1. Space.com > “Watch As a Supernova Morphs and Its Speedy Shock Waves Reverse” by Elizabeth Howell (October 14, 2019)

    A new video from NASA shows how a supernova explosion morphs and changes during a 13-year period, The growing debris field, known as Cassiopeia A or Cas A, likely was generated after a star explosion in 1680. New data from NASA’s Chandra X-Ray Observatory shows that even an old explosion can change in subtle ways during a human lifetime.

    The video combines X-ray data from Chandra with observations from the Hubble Space Telescope, which observes in visual and infrared light. Hubble’s data was held constant to emphasize the changes Chandra observed over time, according to Chandra personnel.

  2. Space.com > “NASA’s Chandra X-ray space telescope reveals a double star system with an alter ego” by Samantha Mathewson (February 24, 2020).

    At this stage, the stellar duo is referred to as a low-mass X-ray binary. However, as orbiting material in the accretion disk spirals toward the neutron star, it rotates faster and transforms into what is known as a millisecond pulsar star, which emits pulses of radio waves detected by the VLA. After a few years, the stellar duo appears to return to its original state.

  3. Phys.org > “Astronomers detect biggest explosion in the history of the Universe” by International Centre for Radio Astronomy Research (February 27, 2020).

    “But it happened very slowly—like an explosion in slow motion that took place over hundreds of millions of years.”

    The explosion occurred in the Ophiuchus galaxy cluster, about 390 million light-years from Earth.

    It was so powerful it punched a cavity in the cluster plasma—the super-hot gas surrounding the black hole.

    Lead author of the study Dr. Simona Giacintucci, from the Naval Research Laboratory in the United States, said … “… you could fit 15 Milky Way galaxies in a row into the crater this eruption punched into the cluster’s hot gas.”

    The discovery was made using four telescopes; NASA’s Chandra X-ray Observatory, ESA’s XMM-Newton, the Murchison Widefield Array (MWA) in Western Australia and the Giant Metrewave Radio Telescope (GMRT) in India.

    The finding underscores the importance of studying the Universe at different wavelengths, Professor Johnston-Hollitt said: “Going back and doing a multi-wavelength study has really made the difference here.”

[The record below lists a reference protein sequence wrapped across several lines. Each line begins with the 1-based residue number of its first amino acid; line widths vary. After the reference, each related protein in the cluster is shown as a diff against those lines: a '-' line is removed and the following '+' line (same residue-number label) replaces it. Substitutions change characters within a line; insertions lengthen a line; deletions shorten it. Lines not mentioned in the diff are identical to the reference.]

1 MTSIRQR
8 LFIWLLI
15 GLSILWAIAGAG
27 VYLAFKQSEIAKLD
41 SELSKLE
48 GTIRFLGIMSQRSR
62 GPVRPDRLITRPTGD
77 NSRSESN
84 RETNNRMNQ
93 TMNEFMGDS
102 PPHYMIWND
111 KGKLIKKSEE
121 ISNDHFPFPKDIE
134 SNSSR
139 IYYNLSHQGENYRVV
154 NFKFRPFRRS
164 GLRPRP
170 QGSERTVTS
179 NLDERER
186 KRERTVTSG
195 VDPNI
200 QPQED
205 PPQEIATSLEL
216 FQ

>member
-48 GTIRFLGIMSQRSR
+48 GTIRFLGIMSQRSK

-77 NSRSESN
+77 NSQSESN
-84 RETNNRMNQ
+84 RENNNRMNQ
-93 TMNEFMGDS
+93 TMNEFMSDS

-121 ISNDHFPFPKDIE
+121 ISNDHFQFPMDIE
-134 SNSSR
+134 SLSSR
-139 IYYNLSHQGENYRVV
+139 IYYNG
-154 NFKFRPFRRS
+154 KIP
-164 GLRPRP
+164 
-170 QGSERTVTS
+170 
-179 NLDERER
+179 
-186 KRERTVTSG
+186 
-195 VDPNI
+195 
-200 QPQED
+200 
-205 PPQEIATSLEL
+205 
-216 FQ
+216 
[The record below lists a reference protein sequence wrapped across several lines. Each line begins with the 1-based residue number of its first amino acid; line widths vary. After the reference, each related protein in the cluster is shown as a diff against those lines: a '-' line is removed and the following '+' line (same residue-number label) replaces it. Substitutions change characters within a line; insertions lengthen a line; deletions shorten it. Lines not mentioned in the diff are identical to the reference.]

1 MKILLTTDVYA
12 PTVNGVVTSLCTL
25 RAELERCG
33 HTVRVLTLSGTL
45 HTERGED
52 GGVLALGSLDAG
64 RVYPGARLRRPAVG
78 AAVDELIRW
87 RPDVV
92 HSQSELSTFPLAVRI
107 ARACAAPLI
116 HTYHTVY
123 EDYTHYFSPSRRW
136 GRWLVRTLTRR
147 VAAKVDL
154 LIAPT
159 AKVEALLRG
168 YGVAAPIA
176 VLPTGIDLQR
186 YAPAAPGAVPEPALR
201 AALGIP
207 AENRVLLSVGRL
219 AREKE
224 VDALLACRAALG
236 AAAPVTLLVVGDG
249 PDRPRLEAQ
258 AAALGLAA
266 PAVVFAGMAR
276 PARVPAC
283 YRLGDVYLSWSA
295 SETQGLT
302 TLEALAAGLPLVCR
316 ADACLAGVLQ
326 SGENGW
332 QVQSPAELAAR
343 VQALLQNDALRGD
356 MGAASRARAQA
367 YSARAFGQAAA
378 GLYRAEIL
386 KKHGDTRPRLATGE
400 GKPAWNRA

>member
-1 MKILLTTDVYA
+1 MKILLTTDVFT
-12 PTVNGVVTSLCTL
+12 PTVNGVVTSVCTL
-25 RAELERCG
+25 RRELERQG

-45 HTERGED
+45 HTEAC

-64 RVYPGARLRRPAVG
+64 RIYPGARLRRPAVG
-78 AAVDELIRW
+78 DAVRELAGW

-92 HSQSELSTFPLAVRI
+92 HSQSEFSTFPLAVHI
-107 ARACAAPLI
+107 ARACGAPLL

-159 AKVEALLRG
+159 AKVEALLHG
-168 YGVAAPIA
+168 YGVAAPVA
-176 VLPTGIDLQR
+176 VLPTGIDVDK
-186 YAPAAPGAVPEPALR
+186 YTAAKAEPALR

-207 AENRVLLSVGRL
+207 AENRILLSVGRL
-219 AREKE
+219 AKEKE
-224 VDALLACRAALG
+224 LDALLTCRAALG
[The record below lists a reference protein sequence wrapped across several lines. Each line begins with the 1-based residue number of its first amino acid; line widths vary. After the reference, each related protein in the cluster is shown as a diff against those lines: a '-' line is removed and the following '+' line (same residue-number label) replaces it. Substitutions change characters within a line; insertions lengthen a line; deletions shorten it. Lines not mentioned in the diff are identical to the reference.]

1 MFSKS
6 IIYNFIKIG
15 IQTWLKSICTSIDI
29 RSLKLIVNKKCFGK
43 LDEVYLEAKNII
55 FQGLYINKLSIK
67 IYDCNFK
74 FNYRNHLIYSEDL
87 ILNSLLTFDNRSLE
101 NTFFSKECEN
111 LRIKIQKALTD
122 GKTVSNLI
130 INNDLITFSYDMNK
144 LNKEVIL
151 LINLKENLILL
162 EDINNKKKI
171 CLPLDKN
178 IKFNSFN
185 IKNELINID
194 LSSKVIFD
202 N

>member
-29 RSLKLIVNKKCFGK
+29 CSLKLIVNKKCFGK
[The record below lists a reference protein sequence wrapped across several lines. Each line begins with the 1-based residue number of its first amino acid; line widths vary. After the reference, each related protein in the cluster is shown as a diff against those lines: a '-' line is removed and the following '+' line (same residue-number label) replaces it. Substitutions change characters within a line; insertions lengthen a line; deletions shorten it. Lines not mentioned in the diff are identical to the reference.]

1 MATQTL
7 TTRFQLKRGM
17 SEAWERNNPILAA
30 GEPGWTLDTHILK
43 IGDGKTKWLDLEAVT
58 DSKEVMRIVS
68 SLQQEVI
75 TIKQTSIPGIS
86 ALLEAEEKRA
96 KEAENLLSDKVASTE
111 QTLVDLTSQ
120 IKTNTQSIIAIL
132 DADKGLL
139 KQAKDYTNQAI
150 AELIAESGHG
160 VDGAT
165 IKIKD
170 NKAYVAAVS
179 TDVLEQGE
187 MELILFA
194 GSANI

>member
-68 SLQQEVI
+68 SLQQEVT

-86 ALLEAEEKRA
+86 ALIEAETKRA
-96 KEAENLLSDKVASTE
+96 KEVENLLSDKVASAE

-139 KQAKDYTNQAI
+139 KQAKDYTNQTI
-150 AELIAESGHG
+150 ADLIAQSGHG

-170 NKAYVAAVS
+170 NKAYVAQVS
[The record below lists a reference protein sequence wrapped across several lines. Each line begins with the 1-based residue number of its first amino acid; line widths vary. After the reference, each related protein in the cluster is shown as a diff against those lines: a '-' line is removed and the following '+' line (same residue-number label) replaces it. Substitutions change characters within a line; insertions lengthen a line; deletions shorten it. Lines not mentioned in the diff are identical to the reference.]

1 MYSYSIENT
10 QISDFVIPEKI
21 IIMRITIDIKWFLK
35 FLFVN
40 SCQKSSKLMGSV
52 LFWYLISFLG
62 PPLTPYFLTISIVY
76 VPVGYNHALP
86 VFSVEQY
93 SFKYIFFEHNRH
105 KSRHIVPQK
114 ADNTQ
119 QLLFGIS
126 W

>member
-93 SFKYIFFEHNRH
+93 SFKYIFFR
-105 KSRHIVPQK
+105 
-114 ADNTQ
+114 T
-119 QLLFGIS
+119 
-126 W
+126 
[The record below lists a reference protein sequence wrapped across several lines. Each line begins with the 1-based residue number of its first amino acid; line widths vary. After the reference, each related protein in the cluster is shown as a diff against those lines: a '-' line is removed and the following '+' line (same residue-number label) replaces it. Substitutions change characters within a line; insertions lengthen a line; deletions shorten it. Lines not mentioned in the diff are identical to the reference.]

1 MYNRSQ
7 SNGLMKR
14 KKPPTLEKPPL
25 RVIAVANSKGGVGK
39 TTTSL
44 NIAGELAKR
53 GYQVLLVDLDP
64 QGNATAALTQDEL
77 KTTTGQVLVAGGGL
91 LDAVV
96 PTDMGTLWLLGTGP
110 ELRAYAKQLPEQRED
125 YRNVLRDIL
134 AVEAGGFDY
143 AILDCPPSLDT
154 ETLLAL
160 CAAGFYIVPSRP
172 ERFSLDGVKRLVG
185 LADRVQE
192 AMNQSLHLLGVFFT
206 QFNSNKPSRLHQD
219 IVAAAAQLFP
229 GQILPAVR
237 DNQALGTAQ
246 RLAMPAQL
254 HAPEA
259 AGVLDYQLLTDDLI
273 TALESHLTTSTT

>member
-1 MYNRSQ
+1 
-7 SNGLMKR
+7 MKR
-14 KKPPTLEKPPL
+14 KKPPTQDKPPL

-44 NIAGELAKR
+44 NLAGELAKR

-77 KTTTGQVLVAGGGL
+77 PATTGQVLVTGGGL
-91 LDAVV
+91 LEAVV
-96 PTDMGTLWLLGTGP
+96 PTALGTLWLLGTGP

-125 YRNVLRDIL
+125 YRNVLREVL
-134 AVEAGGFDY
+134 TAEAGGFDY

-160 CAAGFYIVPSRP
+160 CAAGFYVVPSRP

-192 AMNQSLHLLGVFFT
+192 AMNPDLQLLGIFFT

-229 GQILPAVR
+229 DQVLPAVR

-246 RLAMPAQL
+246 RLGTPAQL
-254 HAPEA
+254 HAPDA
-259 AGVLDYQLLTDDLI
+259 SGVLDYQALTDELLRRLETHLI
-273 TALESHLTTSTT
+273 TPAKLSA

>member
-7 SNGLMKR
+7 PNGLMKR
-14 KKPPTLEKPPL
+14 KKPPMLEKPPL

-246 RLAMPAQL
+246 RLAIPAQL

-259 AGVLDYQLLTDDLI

4. Data from the Chandra X-Ray Observatory continues to provide insights into our very own Milky Way. In this case, a new way to visualize space near the supermassive black hole Sagittarius A*. This VR tour requires a special headset – only the HTC VIVE is supported.

    Space.com > “Visit the Milky Way’s supermassive black hole with ‘Galactic Center VR’ visualization (video)” by Elizabeth Howell (June 4, 2020).

    A new virtual reality experience lets you fly closely, but safely, towards the supermassive black hole embedded in the heart of our galaxy, the Milky Way.

    The “adventure” visualization is called Galactic Center VR and is based on data from NASA’s Chandra X-Ray Observatory, as well as other telescopes. The latest iteration allows viewers to see 500 years of evolution at Sagittarius A* (Sgr A*), the black hole in the Milky Way’s Center. You can view the experience for free from Steam or Vivepoint.

    “When the winds from the Wolf-Rayet stars collide, the material is heated to millions of degrees by shocks — similar to sonic booms — and produce copious amounts of X-rays,” NASA said in a statement. “The center of the galaxy is too distant for Chandra to detect individual examples of these collisions, but the overall X-ray glow of this hot gas is detectable with Chandra’s sharp X-ray vision.”

    Chandra is one of the two remaining NASA “Great Observatories” that launched to space in the 1990s and 2000s to observe astronomical phenomena in different wavelengths of light. The other observatories are the Hubble Space Telescope (still active), the Compton Gamma Ray Observatory (decommissioned in 2000) and the Spitzer Space Telescope (retired earlier this year).